You might aspire to seamlessly manage in-house storage and tap the cloud as needed, but find you are having to get into the nuts and bolts of APIs and being forced to do migrations manually. And data doesn’t exist purely in and of itself - context is also important. If you’re switching from one environment to another to manage data, you need the associated metadata to be available wherever it lives. Similarly, you need an easy way to create and enforce policy across your core storage and remote locations, particularly if they span a variety of vendors.
Beyond the data center, your developers or data scientists need to be able to access the resources they need quickly and easily - not wait for an admin to do this, once a request has worked through the queue. You might not even know there’s a bottleneck because your most demanding users have already turned to the cloud.
That’s all assuming the storage you need is on hand. What you have on tap today may be a result of a purchasing decision made by someone else three years ago based on some highly speculative forecasts on what might be needed in future.
In the meantime, both storage technology and the challenges facing you may have changed, whether it’s a sudden need to analyse vast amounts of genomic data or to support virtual desktop infrastructure and enforce data security for a newly remote workforce. When all these factors are considered, it’s clear that the ability to manage your storage through a single platform is essential if your infrastructure is going to keep pace with the demands of developers, data analysts and the rest of the business.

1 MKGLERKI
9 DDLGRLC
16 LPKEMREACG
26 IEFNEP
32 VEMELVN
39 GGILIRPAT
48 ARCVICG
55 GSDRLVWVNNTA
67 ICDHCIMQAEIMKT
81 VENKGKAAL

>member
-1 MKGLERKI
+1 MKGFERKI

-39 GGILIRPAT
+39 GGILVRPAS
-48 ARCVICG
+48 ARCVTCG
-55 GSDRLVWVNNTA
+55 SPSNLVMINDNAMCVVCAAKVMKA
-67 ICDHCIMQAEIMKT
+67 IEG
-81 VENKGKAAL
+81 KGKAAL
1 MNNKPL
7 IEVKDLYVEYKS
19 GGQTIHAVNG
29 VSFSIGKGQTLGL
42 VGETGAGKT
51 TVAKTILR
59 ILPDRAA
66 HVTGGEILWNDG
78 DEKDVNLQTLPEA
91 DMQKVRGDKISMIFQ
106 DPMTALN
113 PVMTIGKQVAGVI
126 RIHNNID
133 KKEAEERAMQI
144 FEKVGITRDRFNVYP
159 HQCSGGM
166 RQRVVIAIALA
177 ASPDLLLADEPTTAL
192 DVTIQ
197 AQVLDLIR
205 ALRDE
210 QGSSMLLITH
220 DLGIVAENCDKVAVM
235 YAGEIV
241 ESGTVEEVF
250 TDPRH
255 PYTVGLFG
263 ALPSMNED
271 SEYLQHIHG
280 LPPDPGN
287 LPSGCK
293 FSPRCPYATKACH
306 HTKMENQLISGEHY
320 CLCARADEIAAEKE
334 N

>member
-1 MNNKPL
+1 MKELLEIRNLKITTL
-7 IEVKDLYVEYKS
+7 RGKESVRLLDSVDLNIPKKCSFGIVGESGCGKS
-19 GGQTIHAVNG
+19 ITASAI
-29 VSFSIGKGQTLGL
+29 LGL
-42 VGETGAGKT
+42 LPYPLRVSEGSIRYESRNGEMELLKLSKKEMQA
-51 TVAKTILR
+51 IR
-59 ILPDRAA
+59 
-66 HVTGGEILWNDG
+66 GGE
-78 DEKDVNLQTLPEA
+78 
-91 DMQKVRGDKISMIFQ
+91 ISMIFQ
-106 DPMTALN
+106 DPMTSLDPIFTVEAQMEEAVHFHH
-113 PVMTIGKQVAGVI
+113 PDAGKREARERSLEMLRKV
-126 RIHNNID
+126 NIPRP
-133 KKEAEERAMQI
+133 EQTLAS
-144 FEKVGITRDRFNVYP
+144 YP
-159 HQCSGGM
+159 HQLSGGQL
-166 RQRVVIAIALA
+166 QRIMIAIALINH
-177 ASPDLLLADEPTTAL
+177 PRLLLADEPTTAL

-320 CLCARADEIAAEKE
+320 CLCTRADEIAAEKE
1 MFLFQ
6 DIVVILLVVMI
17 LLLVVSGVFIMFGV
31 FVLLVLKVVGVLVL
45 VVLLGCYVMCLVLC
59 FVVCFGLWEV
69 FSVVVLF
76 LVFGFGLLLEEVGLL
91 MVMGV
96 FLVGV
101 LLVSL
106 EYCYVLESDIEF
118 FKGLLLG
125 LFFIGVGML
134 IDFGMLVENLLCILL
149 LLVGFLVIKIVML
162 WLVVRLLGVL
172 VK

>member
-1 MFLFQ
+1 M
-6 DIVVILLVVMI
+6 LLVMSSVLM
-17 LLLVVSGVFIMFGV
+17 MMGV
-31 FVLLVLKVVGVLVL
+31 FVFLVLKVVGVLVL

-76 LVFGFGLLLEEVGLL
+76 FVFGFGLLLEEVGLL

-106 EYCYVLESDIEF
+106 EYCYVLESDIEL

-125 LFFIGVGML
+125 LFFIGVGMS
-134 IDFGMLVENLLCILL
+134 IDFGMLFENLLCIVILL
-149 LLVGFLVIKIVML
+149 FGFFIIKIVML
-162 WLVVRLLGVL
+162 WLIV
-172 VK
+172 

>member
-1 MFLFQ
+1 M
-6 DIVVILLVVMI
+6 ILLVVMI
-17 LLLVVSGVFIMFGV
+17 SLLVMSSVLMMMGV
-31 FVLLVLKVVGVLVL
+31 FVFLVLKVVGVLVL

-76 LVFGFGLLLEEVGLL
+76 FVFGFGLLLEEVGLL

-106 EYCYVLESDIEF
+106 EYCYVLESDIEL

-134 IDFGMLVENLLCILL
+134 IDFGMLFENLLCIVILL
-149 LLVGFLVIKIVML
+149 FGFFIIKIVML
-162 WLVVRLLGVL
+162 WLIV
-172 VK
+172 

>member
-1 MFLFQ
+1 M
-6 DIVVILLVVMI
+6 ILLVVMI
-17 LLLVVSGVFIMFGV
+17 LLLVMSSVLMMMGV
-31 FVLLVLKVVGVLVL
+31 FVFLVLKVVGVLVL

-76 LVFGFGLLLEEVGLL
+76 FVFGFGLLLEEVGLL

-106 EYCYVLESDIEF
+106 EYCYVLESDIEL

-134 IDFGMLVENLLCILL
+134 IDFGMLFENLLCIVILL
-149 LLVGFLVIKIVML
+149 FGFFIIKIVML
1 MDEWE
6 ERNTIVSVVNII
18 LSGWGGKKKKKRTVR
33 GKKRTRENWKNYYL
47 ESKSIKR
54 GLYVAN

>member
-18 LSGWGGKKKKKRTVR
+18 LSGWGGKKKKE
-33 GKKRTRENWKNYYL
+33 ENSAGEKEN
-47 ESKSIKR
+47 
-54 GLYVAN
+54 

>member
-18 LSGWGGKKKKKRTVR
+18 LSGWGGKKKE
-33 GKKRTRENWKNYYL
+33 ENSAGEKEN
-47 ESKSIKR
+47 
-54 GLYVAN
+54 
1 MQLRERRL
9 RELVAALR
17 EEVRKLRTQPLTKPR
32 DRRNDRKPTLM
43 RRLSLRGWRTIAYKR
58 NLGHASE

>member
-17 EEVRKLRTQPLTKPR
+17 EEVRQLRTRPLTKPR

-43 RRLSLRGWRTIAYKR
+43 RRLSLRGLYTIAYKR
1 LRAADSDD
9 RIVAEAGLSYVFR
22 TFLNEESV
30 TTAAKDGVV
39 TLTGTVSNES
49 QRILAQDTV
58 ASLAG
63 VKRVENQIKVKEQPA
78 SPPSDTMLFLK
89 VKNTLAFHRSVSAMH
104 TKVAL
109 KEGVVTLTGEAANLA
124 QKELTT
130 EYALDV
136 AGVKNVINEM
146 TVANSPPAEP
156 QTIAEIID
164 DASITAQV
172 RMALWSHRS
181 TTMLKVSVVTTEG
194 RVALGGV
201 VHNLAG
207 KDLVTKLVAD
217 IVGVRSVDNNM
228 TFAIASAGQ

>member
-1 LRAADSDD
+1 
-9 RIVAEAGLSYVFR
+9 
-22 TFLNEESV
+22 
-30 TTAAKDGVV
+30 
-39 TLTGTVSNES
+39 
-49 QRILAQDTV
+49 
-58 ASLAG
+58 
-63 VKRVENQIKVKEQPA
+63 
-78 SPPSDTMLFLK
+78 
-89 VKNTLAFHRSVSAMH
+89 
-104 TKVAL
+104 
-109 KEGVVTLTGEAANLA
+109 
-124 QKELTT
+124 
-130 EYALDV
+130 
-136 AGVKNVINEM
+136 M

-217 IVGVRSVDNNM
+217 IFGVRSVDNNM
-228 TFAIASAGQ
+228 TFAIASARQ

What do you want? And what do you need?
Part of the answer is what could broadly be described as hyperconverged infrastructure - with the monolithic architectures of the past being replaced by smaller, more flexible storage building blocks. This gives you more flexibility when it comes to the type of storage you have on tap.
But to really take advantage of this, you will need to embrace software defined infrastructure. This involves the abstraction of the management and provision of storage services away from the underlying hardware, via a hypervisor or virtualization layer. So, the intelligence governing the infrastructure is largely in software. The hardware beneath this management layer can then theoretically be anything, anywhere, including the cloud. Management of all that potentially infinite resource though, remains in one place, one interface.